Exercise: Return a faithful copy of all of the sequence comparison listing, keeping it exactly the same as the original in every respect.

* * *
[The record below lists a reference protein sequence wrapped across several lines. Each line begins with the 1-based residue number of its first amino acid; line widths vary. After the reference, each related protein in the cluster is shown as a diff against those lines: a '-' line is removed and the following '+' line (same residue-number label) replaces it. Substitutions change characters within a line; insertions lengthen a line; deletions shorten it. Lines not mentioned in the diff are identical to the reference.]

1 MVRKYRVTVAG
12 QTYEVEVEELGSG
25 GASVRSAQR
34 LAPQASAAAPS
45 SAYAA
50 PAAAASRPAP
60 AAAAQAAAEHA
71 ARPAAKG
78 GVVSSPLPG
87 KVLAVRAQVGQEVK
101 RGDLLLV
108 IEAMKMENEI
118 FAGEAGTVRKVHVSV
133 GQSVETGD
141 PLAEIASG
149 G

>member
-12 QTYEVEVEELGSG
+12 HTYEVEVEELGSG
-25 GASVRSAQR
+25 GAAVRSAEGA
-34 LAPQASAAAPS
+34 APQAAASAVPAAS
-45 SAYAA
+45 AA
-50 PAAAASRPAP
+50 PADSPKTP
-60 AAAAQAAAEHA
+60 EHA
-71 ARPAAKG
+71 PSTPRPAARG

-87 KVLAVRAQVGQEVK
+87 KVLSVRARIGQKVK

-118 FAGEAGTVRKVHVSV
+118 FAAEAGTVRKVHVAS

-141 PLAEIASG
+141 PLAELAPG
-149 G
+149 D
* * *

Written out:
[The record below lists a reference protein sequence wrapped across several lines. Each line begins with the 1-based residue number of its first amino acid; line widths vary. After the reference, each related protein in the cluster is shown as a diff against those lines: a '-' line is removed and the following '+' line (same residue-number label) replaces it. Substitutions change characters within a line; insertions lengthen a line; deletions shorten it. Lines not mentioned in the diff are identical to the reference.]

1 MVRKYRVTVAG
12 QTYEVEVEELGSG
25 GASVRSAQR
34 LAPQASAAAPS
45 SAYAA
50 PAAAASRPAP
60 AAAAQAAAEHA
71 ARPAAKG
78 GVVSSPLPG
87 KVLAVRAQVGQEVK
101 RGDLLLV
108 IEAMKMENEI
118 FAGEAGTVRKVHVSV
133 GQSVETGD
141 PLAEIASG
149 G

>member
-12 QTYEVEVEELGSG
+12 HTYEVEVEELGSG
-25 GASVRSAQR
+25 GAAVRSAEGA
-34 LAPQASAAAPS
+34 APQAAASAVPAAS
-45 SAYAA
+45 AA
-50 PAAAASRPAP
+50 PADSPKTP
-60 AAAAQAAAEHA
+60 EHA
-71 ARPAAKG
+71 PSTPRPAARG

-87 KVLAVRAQVGQEVK
+87 KVLSVRARIGQKVK

-118 FAGEAGTVRKVHVSV
+118 FAAEAGTVRKVHVAS

-141 PLAEIASG
+141 PLAELAPG
-149 G
+149 D